Google eyes future of using less data for ads as prediction power improves

Tech giant collects 'miniscule' amount of data that is used for ads in relation to what it collects in total.

Google: Raghavan and Brittin
Google: Raghavan and Brittin

Google is getting so good at predicting internet users’ behaviour that it is seeing "tangible" reductions in the amount of data it needs to serve personalised ads.

Prabhakar Raghavan (pictured, above left), senior vice-president of advertising and commerce at Google, called the amount of data that it uses to serve ads, compared with how much data Google collects about people as a whole, "a tiny blob" within another "tiny blob".

Asked by Campaign during a press conference on what monetisable data sets Google has stopped collecting as part of a self-stated aim to use less data for monetisation, Raghavan did not answer directly but described the amount it did collect as "miniscule" compared with the overall amount. 

He said: "If you look at all the data Google has, much of it is private content which we don’t monetise. Only a miniscule fraction of this is activity data. If this room is all the data Google has, there’s a little blob in the corner that’s ‘activity data’ that is always used for enhancing experiences and personalised ads. 

"If you then take that little bit and blow it up again to the size of this room, it’s again only one little corner that we actually use." 

Raghavan spoke to journalists today after giving a speech at Advertising Week Europe about how Google is supporting an online advertising ecosystem that is privacy-conscious. During the talk, he revealed that he challenged his team to use the "least amount of data that we can to provide advertising experiences". 

Google has been the subject of privacy concerns by regulators around the world and in January it was hit with its first fine under the European General Data Protection Regulation because it failed to properly obtain user content. 

However, Raghavan said Google is able to use less and less data about people compared with previous years because its machine learning, used to predict user behaviour online, is getting so advanced.

"We’re getting better and better at this, simply because the algorithms that build the machine learning are getting better over time," he explained. "I almost view it as a responsibility for us as a technical team to contract further and further to do any form of personalisation." 

The extent of how Google could disrupt, for example, the tourism industry came to light in September last year when it launched "Potential trips", in which data from its myriad apps – such as Gmail, Maps and search – can be used to offer unrivalled personalisation in flight and hotel search, activity recommendations and destination guides. 

While online privacy protection for people has become much stronger in Europe since the enactment of GDPR last year, it is not clear how regulators will respond to the rise of Google as a predictor of user behaviour.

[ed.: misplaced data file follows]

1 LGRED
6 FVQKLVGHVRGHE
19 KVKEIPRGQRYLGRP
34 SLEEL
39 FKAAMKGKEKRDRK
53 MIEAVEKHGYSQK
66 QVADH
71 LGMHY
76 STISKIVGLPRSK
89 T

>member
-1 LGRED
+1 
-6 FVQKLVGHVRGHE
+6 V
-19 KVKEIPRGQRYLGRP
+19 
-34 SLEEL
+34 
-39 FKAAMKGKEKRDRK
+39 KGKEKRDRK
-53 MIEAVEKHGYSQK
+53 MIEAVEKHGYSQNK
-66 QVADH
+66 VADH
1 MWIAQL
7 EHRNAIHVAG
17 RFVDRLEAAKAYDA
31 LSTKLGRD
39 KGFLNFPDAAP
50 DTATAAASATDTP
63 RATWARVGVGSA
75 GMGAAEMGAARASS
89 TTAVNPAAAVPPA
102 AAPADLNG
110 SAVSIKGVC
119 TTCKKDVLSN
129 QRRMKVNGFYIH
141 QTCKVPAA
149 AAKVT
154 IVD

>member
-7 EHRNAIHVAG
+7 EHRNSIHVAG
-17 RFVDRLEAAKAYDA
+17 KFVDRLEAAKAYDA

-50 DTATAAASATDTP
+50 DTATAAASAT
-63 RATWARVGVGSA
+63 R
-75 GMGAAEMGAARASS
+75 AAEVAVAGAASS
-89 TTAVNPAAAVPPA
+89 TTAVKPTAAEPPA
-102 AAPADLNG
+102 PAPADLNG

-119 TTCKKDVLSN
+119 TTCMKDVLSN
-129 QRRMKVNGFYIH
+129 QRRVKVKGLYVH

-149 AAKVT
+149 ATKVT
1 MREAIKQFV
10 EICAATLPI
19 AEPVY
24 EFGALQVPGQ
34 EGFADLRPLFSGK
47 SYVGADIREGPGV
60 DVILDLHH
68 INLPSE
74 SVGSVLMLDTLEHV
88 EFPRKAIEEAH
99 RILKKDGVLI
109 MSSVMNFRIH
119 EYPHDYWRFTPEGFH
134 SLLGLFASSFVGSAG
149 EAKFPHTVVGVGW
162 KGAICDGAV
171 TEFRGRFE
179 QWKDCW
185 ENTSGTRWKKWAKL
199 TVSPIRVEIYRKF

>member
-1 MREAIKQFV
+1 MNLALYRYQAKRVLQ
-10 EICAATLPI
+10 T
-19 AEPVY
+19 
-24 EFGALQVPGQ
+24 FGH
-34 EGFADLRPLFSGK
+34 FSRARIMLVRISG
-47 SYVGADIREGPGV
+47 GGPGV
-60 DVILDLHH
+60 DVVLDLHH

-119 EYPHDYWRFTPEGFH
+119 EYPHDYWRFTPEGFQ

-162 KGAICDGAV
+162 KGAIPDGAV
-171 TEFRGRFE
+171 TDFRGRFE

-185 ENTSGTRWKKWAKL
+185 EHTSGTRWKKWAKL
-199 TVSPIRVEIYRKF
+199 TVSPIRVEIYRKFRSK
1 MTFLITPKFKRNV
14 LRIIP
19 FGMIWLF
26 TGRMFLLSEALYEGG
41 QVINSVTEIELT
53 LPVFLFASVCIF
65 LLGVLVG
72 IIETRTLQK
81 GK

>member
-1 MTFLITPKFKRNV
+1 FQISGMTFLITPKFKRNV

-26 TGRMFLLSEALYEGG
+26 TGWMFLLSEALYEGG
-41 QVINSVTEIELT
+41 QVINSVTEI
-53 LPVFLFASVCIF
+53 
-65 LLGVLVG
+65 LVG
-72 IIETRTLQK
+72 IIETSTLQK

In January, Google published a white paper in which it acknowledged that there are "policy questions" to be asked with respect to how artificial intelligence is regulated. Last year, thousands of employee protests prompted Google to abandon work on the US Department of Defense’s flagship AI initiative, Project Maven, in which Google’s tech was being used to interpret drone footage.

In terms of how AI would be used in online advertising, Raghavan said: "As we get better, I expect [user agreement] policies will also evolve over time. So you should watch this space." 

When challenged by Campaign on whether Google has been sufficiently examined by authorities over the ethics of its use of predictive analytics, its president of EMEA business and operations, Matt Brittin, insisted that users are in control over what data is shared by them.

"If I create a file that is private and keep it private, then I’ve got control over it," he said. "So I think what’s interesting about the way that Google’s worked is it’s been not who you are or who your friends are, or what’s something that someone’s searching for in Piccadilly right now, that’s been the useful data."

He went on: "Actually through Google Trends, we make that data available so that in a way that’s useful. It’s not saying ‘This person did X’; we certainly don’t do device fingerprinting. But if you’re a shop in Piccadilly, and you sell women’s dresses, knowing someone’s looking for a dress right now in Piccadilly is useful, but also being able to use Trends and see the seasonality of demand over time is useful because it could influence how you manage your stock. So I think that’s much more how Google operates and how activity data is useful. Beneath the headlines, it’s a very different world from the one you characterise."

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